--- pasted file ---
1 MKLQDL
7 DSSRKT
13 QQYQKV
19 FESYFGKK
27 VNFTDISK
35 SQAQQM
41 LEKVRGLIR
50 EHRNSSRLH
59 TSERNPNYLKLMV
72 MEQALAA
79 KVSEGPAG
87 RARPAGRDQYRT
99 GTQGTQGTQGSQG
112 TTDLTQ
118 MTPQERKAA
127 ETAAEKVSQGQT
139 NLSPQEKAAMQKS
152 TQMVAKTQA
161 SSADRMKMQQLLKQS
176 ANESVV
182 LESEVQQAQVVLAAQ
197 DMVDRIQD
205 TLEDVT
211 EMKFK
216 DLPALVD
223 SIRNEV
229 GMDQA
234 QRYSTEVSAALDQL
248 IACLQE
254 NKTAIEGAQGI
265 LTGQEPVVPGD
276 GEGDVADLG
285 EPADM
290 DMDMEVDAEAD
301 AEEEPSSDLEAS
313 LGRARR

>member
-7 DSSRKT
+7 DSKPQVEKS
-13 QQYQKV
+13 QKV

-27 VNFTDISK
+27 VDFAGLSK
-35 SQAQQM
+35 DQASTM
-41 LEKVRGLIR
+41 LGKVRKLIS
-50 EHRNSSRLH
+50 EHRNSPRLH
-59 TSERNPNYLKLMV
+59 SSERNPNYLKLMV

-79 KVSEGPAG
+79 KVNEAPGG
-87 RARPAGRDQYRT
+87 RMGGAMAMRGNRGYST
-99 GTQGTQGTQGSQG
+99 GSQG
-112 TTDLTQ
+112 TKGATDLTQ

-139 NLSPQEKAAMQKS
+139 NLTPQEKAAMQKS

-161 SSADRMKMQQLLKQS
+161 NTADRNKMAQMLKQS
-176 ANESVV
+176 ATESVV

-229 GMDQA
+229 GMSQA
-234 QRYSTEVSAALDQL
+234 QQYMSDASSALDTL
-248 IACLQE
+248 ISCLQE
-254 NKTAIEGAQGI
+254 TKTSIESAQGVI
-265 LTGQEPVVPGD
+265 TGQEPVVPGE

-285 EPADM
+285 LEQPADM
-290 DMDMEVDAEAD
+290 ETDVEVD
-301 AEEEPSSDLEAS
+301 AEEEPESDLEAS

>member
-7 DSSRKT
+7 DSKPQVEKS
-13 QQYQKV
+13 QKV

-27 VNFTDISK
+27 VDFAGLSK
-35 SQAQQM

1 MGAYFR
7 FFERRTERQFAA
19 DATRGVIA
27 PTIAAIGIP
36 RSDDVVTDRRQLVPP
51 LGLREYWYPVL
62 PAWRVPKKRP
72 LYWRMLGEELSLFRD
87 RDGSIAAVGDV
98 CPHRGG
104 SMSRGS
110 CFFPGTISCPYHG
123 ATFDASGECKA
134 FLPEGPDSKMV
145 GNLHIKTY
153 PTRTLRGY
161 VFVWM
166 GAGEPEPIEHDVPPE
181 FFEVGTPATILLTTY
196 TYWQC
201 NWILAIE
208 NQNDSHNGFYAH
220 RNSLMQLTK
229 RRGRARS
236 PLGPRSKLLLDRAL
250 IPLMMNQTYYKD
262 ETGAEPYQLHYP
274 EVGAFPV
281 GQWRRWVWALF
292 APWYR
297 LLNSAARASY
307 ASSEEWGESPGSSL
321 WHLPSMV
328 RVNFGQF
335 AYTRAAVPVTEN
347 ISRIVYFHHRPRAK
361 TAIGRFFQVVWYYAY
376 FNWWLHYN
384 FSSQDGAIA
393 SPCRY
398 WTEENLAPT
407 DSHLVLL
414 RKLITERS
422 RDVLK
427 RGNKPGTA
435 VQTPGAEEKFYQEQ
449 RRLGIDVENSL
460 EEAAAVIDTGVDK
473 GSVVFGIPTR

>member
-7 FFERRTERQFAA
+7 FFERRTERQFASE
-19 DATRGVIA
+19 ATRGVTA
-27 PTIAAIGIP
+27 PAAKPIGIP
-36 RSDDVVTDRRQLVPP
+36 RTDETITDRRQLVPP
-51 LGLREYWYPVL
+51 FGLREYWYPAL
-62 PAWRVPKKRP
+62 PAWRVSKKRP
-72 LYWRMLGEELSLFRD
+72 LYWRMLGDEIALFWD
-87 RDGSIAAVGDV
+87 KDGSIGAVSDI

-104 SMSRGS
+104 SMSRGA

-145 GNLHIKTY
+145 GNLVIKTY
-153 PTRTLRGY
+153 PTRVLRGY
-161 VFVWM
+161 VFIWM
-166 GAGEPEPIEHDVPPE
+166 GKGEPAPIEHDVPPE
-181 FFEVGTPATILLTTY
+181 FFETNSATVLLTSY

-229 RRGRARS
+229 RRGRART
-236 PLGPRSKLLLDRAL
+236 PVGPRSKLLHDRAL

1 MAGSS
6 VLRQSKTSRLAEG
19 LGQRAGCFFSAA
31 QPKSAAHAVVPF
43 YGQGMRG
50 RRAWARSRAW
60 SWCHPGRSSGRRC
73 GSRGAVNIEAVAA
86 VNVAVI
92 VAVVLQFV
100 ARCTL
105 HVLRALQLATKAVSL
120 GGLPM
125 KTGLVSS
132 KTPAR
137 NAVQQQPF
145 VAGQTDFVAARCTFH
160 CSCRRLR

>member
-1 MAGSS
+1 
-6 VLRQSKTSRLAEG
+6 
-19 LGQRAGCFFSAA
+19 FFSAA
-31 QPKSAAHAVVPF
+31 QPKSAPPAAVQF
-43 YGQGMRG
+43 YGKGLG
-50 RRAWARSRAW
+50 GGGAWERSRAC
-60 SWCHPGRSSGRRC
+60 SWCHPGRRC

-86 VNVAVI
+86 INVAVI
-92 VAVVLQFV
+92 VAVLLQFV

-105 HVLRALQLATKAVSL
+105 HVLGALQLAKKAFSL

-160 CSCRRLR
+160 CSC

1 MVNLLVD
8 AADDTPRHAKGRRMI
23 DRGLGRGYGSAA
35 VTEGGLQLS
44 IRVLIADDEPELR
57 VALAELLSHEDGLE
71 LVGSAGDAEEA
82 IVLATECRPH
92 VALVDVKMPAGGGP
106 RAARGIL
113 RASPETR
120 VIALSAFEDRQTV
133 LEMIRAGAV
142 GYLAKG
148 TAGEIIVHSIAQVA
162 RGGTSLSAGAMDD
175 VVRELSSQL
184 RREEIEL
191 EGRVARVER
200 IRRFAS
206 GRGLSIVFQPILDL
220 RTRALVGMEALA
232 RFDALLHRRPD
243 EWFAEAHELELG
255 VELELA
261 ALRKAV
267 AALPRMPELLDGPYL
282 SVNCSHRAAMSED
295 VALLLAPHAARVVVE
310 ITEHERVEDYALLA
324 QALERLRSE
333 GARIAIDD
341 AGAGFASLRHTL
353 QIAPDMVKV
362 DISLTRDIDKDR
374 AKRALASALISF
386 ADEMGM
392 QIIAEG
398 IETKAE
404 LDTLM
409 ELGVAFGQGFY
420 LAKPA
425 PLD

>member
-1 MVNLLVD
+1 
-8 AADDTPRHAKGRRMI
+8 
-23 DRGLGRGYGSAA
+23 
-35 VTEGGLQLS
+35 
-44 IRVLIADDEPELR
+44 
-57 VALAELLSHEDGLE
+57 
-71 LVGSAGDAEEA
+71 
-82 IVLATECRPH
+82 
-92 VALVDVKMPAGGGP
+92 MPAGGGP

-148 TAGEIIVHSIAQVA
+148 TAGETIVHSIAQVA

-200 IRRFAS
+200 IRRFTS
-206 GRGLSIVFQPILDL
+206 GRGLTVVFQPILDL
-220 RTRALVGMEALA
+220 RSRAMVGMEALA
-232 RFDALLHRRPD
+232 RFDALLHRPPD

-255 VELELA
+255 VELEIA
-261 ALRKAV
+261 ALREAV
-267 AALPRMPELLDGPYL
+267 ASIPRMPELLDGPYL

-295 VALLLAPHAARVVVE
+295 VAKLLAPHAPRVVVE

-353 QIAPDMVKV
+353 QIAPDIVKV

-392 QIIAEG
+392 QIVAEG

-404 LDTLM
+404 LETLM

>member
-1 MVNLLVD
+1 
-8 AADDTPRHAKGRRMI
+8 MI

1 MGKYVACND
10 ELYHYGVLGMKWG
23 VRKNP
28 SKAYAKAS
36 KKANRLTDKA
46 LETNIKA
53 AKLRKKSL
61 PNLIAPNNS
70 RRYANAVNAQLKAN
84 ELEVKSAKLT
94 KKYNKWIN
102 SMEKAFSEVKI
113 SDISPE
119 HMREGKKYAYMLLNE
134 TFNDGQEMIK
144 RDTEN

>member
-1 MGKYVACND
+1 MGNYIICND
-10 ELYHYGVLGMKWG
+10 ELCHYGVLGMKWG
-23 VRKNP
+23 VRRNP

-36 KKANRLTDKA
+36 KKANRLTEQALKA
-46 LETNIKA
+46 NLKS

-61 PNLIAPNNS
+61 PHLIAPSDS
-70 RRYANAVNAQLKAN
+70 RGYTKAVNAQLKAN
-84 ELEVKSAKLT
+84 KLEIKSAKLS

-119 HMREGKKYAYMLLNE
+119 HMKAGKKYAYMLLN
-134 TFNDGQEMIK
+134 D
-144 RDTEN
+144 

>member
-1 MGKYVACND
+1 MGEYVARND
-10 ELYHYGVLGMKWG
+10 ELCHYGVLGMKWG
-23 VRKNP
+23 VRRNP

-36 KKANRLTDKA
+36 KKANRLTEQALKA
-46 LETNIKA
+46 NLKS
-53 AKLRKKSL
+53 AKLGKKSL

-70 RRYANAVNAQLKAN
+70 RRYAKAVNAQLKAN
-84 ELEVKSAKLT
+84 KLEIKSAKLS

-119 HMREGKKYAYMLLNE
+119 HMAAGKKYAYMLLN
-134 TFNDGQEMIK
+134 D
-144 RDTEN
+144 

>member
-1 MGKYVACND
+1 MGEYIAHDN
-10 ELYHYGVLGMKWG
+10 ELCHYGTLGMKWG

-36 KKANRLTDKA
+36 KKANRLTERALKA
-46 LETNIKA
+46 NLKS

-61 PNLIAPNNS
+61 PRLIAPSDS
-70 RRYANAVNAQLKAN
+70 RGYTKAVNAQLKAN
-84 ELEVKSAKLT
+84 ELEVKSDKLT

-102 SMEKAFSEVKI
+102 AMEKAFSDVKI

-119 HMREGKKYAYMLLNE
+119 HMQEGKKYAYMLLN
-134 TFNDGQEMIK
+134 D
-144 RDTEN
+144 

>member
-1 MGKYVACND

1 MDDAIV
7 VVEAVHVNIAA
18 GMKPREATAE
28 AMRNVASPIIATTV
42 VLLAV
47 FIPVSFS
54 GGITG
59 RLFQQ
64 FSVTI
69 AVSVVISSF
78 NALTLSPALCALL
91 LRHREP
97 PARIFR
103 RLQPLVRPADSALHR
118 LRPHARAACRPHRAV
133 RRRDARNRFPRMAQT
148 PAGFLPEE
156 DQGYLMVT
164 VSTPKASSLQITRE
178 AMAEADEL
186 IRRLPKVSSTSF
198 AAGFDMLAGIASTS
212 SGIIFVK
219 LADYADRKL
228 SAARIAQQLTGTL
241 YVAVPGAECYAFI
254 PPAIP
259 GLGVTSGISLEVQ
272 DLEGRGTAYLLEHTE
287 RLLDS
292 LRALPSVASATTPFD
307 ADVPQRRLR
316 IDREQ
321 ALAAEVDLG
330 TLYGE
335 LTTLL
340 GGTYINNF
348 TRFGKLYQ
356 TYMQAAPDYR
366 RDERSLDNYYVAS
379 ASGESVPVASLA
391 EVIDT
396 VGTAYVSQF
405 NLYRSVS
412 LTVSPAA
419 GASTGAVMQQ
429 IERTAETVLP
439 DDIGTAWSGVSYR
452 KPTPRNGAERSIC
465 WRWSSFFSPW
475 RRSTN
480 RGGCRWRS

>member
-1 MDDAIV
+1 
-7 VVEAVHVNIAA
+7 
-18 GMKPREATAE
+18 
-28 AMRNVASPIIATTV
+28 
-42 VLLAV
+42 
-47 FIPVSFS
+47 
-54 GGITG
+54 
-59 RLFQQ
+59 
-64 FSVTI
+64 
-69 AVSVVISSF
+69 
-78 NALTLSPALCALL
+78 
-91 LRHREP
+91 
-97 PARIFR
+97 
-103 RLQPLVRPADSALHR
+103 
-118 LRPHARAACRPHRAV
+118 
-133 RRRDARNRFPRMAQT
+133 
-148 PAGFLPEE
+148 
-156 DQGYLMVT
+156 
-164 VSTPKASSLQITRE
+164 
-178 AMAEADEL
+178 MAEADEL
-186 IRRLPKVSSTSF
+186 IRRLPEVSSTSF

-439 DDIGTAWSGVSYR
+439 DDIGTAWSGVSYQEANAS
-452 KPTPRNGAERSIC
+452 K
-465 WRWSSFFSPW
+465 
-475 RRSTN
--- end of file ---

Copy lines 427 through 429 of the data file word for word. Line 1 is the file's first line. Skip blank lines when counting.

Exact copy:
340 GGTYINNF
348 TRFGKLYQ
356 TYMQAAPDYR